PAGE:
Restoring London’s neglected green spaces
Neglected, fenced off, forgotten. There are multiple parks and green spaces across London which are doing little or nothing to deliver public benefit and are effectively ‘dead’ spaces. Many now lack a clear identify so are vulnerable to exploitation by developers.
Some of these green spaces have even been fenced off and run down by their owners in the hope that they will be able to gain planning permission to build on them. Some have re-wilded and now provide a home for nature but their lack of identity leaves them vulnerable.
This is despite the fact that parks, playing fields and green spaces in London have never been so important for health and wellbeing. The pandemic has brought this into sharp relief. And the climate and nature crises mean we need well managed green areas more than ever to prevent flooding, manage temperature, sequester carbon and help nature recover.
The fight to bring these sites back into use often falls to local communities: we are supporting as many groups as we can and have launched a major campaign to give these sites a clear identify and bring them back into use. But much more needs to be done – and one key concern is there seems to be no way to force a landowner to bring a site back into use other than Compulsory Purchase. If London Plan or National Planning Policy cannot enable land being brought back into use, it may be that new legislation is needed.
In this article:
- Examples of ‘dead space’ – green spaces which are sitting idle, derelict and neglected
- Recent examples of green spaces which have been brought back into use through community action
- What we want the GLA and boroughs to do, to ensure these spaces are brought back into use and deployed more effectively to meet London’s needs – and what you can do to help
Examples of ‘dead space’ – green spaces which are sitting idle, derelict and neglected
Royston Gardens, Leigh Road Sports Ground and Barrington Playing Fields (Barking & Dagenham / Newham / Redbridge)
Several large areas of green space adjacent to the River Roding have been bought by developers and fenced off with a view to their being developed for private profit. Local campaigners feel these sites are extremely vulnerable and likely to come under threat in the near future unless action is taken. An application to remove around 50 mature trees on the perimeter of the old Leigh Road Sports Ground site was recently refused.
The River Roding Trust is working to create a vision for the whole area called ‘Edgelands’ with a view to bringing the sites back into use to reduce the threat of future development.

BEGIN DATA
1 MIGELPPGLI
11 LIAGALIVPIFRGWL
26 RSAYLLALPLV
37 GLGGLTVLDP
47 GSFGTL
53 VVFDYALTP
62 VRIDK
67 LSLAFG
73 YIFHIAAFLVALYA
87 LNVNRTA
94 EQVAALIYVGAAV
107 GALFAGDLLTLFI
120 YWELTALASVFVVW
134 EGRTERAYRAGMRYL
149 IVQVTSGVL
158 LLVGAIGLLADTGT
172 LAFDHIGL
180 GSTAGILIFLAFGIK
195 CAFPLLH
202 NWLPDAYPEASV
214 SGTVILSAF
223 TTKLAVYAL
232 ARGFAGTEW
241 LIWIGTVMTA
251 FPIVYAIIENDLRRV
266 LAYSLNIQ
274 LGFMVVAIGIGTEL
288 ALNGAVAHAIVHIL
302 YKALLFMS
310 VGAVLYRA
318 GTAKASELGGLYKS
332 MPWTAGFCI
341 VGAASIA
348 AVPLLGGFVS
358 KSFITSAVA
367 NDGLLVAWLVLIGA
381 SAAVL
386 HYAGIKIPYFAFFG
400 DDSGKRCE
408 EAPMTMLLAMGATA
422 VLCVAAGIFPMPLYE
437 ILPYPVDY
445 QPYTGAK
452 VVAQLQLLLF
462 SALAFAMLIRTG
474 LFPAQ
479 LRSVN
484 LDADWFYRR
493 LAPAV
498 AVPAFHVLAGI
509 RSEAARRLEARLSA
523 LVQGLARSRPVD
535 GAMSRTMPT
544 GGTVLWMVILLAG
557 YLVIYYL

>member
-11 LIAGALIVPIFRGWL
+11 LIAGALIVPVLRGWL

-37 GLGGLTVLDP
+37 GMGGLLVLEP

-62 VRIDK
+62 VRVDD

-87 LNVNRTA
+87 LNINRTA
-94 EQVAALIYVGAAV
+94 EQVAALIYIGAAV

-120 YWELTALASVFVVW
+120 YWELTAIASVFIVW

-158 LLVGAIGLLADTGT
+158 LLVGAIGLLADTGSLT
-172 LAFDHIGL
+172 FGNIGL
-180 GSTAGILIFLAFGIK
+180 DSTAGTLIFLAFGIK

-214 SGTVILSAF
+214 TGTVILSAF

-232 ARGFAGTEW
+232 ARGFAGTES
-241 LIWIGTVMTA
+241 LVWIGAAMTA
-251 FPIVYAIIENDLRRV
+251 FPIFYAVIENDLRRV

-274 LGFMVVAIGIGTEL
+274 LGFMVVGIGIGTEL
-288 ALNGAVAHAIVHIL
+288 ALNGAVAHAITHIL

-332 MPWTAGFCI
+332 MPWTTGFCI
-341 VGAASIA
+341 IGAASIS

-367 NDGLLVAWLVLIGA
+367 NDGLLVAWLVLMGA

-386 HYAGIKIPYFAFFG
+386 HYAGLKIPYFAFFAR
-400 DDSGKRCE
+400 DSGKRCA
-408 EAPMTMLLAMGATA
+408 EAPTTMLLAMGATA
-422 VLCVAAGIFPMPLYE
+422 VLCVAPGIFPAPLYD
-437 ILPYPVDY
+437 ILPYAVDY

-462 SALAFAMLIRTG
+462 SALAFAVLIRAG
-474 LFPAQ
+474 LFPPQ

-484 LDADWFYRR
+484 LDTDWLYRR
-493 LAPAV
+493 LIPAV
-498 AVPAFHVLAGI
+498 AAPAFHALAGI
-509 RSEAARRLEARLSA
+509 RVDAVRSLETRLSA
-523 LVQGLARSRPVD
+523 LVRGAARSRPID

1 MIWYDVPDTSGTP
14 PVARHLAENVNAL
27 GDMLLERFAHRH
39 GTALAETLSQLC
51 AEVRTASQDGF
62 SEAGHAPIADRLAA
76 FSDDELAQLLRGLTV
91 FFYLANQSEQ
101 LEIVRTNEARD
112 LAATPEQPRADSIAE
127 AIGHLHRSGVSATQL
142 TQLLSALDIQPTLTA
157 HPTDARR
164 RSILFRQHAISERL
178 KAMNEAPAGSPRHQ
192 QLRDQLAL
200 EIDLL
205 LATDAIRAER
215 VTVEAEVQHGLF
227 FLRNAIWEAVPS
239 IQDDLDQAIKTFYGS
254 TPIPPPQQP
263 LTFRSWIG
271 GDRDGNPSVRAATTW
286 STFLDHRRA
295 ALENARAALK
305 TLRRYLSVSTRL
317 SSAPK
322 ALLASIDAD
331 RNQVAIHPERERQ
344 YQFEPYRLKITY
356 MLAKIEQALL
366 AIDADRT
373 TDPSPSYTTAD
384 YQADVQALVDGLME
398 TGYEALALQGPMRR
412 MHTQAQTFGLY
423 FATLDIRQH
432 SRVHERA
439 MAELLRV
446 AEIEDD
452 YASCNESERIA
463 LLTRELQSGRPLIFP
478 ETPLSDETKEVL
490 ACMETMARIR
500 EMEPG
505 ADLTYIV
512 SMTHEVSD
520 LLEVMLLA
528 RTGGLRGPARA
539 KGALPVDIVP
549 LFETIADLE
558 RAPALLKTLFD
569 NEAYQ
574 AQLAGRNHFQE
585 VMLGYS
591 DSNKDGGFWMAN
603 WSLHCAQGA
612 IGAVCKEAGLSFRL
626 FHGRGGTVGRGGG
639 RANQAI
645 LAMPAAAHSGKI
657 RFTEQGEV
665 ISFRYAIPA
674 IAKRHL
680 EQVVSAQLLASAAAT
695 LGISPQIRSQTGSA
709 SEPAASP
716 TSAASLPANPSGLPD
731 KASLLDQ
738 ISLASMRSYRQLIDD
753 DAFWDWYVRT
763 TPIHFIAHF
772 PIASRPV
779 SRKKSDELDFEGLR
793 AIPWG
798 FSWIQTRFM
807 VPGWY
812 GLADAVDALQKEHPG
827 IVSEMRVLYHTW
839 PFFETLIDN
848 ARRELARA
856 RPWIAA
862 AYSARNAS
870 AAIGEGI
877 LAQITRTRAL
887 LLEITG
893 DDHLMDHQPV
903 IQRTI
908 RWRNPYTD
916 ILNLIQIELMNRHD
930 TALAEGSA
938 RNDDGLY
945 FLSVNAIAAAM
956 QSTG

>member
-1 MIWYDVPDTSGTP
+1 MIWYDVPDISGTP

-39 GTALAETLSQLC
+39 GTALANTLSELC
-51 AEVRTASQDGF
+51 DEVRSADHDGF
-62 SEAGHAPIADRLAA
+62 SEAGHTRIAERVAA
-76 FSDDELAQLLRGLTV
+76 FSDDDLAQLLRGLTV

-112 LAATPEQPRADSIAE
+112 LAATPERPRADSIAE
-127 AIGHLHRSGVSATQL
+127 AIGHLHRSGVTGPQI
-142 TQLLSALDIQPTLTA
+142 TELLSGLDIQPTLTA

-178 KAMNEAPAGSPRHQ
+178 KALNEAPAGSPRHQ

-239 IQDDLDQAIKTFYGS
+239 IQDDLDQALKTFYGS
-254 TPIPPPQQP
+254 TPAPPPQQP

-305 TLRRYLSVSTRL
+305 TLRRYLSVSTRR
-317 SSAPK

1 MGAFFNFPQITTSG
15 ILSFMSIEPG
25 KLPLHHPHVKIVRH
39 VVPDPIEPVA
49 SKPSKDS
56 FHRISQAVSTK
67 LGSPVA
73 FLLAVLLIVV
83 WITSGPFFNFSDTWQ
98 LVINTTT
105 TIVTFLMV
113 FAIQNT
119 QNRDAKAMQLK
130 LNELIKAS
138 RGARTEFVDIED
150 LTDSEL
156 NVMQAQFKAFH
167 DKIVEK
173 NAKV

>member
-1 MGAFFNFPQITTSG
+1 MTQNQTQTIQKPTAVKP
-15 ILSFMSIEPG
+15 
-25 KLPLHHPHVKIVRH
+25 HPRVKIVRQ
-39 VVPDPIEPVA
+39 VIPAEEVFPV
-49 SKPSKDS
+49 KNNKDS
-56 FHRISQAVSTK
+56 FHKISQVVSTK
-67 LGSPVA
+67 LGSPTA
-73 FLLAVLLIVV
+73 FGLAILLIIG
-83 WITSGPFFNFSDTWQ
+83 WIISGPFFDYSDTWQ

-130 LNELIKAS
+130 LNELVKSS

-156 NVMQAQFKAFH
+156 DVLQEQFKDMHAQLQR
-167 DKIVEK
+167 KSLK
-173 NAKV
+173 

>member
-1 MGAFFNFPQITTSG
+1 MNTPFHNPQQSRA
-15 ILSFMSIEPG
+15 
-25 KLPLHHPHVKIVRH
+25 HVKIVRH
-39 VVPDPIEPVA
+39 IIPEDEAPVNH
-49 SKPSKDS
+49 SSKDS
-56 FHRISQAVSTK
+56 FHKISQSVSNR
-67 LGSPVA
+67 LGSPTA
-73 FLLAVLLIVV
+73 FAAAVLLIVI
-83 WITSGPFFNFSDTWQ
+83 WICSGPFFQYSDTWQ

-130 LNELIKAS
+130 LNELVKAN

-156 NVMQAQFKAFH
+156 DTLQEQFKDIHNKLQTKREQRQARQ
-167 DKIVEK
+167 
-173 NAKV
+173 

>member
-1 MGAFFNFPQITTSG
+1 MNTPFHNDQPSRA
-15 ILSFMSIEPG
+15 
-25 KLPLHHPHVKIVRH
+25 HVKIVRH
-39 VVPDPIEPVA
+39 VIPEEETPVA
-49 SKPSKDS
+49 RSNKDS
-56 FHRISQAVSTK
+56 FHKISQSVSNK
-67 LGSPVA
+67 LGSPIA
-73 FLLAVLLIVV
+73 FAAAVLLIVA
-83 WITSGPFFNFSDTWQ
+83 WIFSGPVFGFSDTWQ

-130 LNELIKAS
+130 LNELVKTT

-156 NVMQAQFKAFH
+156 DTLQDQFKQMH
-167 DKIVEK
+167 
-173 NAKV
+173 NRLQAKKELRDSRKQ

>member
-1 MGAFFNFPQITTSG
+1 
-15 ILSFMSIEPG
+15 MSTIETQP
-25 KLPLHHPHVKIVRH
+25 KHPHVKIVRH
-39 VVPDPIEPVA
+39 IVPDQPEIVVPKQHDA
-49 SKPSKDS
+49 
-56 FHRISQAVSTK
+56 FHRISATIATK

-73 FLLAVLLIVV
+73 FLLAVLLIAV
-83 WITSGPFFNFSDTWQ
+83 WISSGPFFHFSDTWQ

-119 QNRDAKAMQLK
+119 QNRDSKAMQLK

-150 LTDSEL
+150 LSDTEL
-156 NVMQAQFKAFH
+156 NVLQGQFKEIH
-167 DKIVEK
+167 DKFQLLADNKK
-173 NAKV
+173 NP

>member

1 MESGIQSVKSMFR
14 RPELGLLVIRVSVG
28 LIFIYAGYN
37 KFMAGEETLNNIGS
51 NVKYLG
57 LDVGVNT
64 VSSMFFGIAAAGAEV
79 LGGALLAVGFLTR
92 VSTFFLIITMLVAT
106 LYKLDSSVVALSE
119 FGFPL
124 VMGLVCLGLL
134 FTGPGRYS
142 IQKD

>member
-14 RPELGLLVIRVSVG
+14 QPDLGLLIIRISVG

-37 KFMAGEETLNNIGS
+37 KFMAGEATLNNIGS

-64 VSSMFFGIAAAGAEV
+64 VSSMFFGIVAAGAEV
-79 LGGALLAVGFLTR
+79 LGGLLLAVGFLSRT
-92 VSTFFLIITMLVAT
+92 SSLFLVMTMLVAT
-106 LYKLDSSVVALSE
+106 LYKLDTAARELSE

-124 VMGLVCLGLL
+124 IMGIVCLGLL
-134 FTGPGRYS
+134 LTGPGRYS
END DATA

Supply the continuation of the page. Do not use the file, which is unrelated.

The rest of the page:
River Quaggy Playing fields next to River Quaggy near Lee Town Centre (Lewisham/Greenwich border) A number of privately owned playing fields between Lee and Kidbrooke have been fenced off by their owners who intend to use the pitches as ‘landbanks’ with the idea of making huge sums of money through future development of land that was put in trust for public use.
The Willow Tree Country Club and Manor Way Sports Grounds were fenced off at the end of 2020 with major earth movements. The club house was burnt down and extensive hedgerows, trees and wildlife habitat have been destroyed. Recently, three sports clubs requested to use one of the Willow Tree Country Club pitch but did not receive a response from the owner. Local Campaigners and Friends of Quaggy Playing Fields are fighting for the sites to be brought back into public use.
Disused playing fields and open land around Banbury Reservoir (Enfield / Waltham Forest border)
Various playing fields around Banbury Reservoir have become derelict and disused, and one has been acquired by a developer, despite the fields being on protected land. A Green Belt site to the north is threatened with having its designation removed as part of the Enfield Local Plan review, which will leave it highly vulnerable to development. CPRE London is working to help local residents establish a campaign because of concern that the land and related public amenity will be lost.
Buckthorne Railway Cutting (Lewisham)
This site is a valuable nature habitat with fragments of ancient woodland and was used for many years by the Scouts. The landowner has now fenced the site off and allowed the Scout Hut to become derelict. Fearing that a planning application is imminent, local campaigners and The Fourth Reserve Foundation are seeking protection for the site so it can be used for scouting once again and established as a nature reserve.